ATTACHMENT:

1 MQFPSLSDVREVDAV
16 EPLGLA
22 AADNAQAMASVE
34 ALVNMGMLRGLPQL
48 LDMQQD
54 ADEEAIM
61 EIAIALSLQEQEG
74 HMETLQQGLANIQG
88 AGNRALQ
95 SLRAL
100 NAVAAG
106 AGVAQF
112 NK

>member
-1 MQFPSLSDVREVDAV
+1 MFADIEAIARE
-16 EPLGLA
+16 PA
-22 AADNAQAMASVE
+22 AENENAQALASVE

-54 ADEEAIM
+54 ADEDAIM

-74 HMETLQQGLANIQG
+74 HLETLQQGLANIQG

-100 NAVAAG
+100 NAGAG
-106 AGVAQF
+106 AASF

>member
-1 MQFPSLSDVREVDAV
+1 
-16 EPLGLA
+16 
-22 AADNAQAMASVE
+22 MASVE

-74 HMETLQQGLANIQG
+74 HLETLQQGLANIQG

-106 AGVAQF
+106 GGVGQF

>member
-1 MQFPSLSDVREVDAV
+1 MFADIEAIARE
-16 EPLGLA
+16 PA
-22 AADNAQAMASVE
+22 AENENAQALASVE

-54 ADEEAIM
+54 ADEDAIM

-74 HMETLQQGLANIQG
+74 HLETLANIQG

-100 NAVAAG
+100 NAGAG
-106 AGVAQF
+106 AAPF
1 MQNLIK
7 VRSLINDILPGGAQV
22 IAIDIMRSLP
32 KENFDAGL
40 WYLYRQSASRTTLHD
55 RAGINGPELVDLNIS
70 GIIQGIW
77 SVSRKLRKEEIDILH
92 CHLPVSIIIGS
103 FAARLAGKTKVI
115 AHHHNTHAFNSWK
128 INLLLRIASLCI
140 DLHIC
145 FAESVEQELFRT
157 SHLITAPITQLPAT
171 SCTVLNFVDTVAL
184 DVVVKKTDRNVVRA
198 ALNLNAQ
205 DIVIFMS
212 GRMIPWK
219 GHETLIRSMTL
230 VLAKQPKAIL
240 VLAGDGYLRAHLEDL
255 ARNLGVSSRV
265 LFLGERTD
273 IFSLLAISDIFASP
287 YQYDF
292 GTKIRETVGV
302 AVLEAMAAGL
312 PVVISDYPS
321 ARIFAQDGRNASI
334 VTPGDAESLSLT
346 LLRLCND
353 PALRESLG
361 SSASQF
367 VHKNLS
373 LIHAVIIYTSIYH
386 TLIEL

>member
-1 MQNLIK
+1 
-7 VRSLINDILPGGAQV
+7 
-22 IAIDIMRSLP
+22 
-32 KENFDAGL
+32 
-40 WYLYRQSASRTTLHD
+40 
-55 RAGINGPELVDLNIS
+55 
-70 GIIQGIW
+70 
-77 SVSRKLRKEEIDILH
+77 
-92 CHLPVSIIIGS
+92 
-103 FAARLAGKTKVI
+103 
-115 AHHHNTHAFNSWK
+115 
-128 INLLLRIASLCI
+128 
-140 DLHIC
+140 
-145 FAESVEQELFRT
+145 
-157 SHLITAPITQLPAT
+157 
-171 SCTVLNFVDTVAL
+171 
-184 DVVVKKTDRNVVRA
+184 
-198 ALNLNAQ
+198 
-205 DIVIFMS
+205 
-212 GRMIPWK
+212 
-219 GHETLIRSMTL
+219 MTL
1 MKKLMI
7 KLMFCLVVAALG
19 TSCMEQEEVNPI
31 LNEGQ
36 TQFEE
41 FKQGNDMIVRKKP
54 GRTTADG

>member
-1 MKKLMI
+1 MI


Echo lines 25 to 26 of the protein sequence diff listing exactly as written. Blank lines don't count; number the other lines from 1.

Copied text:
-100 NAVAAG
+100 NAGAG